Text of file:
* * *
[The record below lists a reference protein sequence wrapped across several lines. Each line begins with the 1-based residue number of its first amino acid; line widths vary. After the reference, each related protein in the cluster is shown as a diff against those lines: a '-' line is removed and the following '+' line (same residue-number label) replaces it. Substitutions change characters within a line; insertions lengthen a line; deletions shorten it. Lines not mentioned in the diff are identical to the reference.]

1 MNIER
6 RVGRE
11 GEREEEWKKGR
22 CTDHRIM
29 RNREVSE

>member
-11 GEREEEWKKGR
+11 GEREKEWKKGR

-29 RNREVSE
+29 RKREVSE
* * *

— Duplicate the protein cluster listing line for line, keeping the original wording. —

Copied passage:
[The record below lists a reference protein sequence wrapped across several lines. Each line begins with the 1-based residue number of its first amino acid; line widths vary. After the reference, each related protein in the cluster is shown as a diff against those lines: a '-' line is removed and the following '+' line (same residue-number label) replaces it. Substitutions change characters within a line; insertions lengthen a line; deletions shorten it. Lines not mentioned in the diff are identical to the reference.]

1 MNIER
6 RVGRE
11 GEREEEWKKGR
22 CTDHRIM
29 RNREVSE

>member
-11 GEREEEWKKGR
+11 GEREKEWKKGR

-29 RNREVSE
+29 RKREVSE